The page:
Amazon has announced that digital assistant Alexa can now technically mimic any voice based on a few clips, around 1 minute recording.
If it works as advertised it would be a technical milestone, as computer-generated voices don’t really fool humans and are still a poor choice for video voice-overs, for example. You can watch the live demo in the following video (timecode 1:02:38):
In fact I found it too transform the pressure/tone of the voice from the typical machine-generated agent to match the target human voiceprint. It’s not easy to quantify the demonstration’s success without knowing the original voice, but it seemed reasonably successful, although it still sounded a bit robotic.
The sentence chosen was undoubtedly well chosen for the demo, as it lends itself to slow, almost robotic reading. The technology is similar to AIs used to turn your images into Picasso paintings, but applied to an audio stream.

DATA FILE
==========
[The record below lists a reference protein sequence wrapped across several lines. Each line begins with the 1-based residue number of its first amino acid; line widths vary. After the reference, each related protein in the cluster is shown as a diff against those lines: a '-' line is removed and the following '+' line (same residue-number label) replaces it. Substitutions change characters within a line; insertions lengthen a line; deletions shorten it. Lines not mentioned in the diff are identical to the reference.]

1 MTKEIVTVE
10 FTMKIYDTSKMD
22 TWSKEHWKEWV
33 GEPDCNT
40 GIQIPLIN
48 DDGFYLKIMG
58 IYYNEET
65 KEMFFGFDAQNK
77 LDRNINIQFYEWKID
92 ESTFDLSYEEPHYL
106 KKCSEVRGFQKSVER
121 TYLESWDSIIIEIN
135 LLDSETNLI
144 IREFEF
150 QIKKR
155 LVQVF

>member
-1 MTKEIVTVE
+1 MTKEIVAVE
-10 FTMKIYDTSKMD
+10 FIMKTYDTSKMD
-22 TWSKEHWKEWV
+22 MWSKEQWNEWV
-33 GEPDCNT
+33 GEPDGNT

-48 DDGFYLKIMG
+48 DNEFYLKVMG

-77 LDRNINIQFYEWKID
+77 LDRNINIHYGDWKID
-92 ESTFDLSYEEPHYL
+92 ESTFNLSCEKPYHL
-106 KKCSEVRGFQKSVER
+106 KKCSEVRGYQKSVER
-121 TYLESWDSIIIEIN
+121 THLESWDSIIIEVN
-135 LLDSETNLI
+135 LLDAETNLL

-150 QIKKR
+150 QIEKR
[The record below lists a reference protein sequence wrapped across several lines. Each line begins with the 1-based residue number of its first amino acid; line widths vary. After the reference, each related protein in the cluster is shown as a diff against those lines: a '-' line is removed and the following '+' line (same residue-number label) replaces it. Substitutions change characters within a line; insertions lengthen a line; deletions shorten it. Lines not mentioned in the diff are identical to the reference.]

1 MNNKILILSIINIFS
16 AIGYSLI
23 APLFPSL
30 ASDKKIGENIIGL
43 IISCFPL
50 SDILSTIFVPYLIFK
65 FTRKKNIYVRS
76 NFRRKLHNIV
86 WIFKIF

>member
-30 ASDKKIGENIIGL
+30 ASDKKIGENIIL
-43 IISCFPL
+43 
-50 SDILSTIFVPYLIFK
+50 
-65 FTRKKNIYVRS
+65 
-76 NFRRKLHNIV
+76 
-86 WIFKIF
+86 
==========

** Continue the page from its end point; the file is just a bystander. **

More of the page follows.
It might sound fun to have Alexa speak in the voice of your favorite celebrity, friend, or family member. However, the internet quickly turned its attention to the use of voice clips of deceased family members. This is the use case presented by an Amazon executive in the video above.
On the one hand, hearing the voice of a loved one who is no longer with us may sound like a healing experience. However, it is also a potentially slippery slope with unintended consequences. Many people began to question whether the technology could be misused to impersonate living people and whether we have the right to use voices without consent.
The answer is probably “it depends” based on the situation and users. However, one thing is certain: these technologies exist and are only getting better. It’s only a matter of time before synthesized voices become indistinguishable from human ones.
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